Those are many low moments. But then there are successes. An article is published and a substantial meal is purchased, a room is had for the day, and a candle- to write into the evening. The determination to survive as a writer is always there. There is pride, honorability, friendship, joy, and a brief flirting with love. And always, the hunger returns.

I have no doubt that Hunger is and will remain firmly entrenched on my top 10 list.

On a side note, I finished this as I was sitting on my deck- it is finally getting warm enough in Michigan to spend time outside. I love reading outside. I usually keep my camera around just in case something interesting wanders into the yard. As I was reading Hunger, it occurred to me that for the most part, it is humans- those with the greatest capacity for intelligence, that struggle the most with starvation. How odd. I watched throughout the evening and caught a number of lifeforms foraging in the yard. I realize that on occassion, usually due to the intervention of man, that other animals can starve too. But isn’t it odd that there are so many humans that have to? Foraging in the yard.

Nada

April 30, 2007

Nada is the first novel of Carmen Laforet, 23 at the time of publication. It was published in Spain in 1944, a few years after the Spanish civil war that left the city of Barcelona in shambles. It is not a political novel however, but a novel of humanity- humanity living on the margins.
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Nada is the story of an adolescent, Andrea, who arrives in Barcelona to live with family that she doesn’t know, hoping to continue her studies in the city. Carmen’s prose is incredible, and as always, Edith Grossman’s translation is impeccable. Andrea arrives in Barcelona-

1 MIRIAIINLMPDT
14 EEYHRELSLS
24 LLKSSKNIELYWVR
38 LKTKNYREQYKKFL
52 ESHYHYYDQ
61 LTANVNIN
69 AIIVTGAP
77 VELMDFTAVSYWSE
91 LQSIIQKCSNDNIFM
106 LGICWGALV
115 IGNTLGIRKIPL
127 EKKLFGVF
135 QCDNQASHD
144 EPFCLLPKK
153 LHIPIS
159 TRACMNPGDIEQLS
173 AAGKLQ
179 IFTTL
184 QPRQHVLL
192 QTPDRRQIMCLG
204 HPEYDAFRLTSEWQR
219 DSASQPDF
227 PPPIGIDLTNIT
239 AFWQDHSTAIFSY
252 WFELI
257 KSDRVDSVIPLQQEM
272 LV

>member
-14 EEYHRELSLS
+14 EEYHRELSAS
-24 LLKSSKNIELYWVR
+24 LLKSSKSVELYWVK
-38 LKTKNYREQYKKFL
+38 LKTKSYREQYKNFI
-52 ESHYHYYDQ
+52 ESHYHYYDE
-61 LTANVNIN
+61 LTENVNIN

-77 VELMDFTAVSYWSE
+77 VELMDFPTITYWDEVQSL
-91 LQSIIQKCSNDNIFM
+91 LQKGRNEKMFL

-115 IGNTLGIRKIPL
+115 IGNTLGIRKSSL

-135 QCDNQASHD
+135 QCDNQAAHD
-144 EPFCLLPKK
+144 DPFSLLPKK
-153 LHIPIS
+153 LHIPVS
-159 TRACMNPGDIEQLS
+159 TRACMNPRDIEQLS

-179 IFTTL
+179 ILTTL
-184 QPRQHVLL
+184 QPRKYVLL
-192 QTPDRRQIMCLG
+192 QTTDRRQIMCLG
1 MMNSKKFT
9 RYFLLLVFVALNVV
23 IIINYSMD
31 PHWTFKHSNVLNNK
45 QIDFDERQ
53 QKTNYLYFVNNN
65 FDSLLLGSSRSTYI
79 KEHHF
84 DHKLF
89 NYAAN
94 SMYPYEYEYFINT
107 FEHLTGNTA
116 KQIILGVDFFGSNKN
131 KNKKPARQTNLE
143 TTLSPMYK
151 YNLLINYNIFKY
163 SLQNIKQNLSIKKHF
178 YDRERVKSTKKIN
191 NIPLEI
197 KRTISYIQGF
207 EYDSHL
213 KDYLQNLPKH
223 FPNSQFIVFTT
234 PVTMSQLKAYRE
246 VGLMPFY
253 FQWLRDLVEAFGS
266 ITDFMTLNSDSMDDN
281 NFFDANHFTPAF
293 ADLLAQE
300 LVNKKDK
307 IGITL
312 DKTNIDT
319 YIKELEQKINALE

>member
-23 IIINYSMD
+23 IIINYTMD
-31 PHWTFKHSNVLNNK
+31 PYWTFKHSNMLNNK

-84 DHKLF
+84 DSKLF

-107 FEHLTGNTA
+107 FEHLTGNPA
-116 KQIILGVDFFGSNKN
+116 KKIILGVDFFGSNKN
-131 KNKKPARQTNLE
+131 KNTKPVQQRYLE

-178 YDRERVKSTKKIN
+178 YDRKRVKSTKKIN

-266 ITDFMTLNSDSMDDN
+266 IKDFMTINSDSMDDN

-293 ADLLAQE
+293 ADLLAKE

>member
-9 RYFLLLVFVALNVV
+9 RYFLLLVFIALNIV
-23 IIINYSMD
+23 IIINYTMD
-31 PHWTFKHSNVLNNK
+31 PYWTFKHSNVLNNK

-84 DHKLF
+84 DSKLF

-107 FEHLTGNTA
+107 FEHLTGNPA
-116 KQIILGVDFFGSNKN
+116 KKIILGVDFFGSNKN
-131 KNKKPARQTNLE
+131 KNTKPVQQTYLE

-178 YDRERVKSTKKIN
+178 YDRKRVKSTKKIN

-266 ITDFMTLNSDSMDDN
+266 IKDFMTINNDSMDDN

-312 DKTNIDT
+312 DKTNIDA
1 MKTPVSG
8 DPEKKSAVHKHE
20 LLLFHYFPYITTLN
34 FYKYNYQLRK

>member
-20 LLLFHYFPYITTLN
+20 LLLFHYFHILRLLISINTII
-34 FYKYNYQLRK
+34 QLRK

“I began to follow – a drop in the current – the human mass that, loaded down with suitcases, was hurrying toward the exit. My luggage consisted of a large bag, extremely heavy because it was packed full of books, which I carried myself with all the strength of my youth and eager anticipation.”

The novel is written in the first person, although not what I would consider diary form. The book evokes truth to the point that it seems autobiographical, although it is strictly a novel. Andrea’s family is quite, well, crazy. They live in idleness and squalor. They endure hunger and violence. The atmosphere in their home is clouded with distrust, and there appears to be no escape for anyone. Andrea succinctly describes her loneliness-

“Life became solitary for me again. Since it seemed to be something that couldn’t be helped, I accepted it with resignation. That was when I began to realize that it is much easier to endure great setbacks than everyday petty annoyances.”

One finds oneself cheering for Andrea’s survival, for her escape. The family seems hopeless, but Andrea is hope for the future. From the mind of a twenty-three year old author through the thoughts of an 18 year Andrea, come these words-

“I thought, It’s useless to race if we always have to travel the same incomprehensible road of our personality. Some creatures were both to live, others to work, others to watch life. I had a small, miserable role as spectator. Impossible to get out of it. Impossible to free myself. A dreadful grief was the only reality for me then.”

Nada is quite worthy of your attention.

Flaubert’s Masterpiece

April 26, 2007

Madame Bovary is likely the best known of Flaubert’s works, but Bouvard and Pecuchet is considered by many who have read both, to be the better novel. Although I always approach unfinished novels with a little trepidation, the book’s description was intriguing so I took the chance. No regrets- it is the better novel.
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Bouvard and Pecuchet are middle aged copy clerks who are thrown together by circumstances, and after discovering a common habit they quickly become friends and coconspirators in a life of leisure, learning, and what appears to be consistent failure. An inheritance funds their lifestyle, but it is their curiosity that drives their pursuit of knowledge.

The friends first embrace farming, and fail. They stumble through fields including philosophy, medicine, politics, education, and literature. They read continuously. They experiment. They discuss and debate. They stumble through one misadventure after another. They do have successes, but that only pushes them further until they fail, even in love.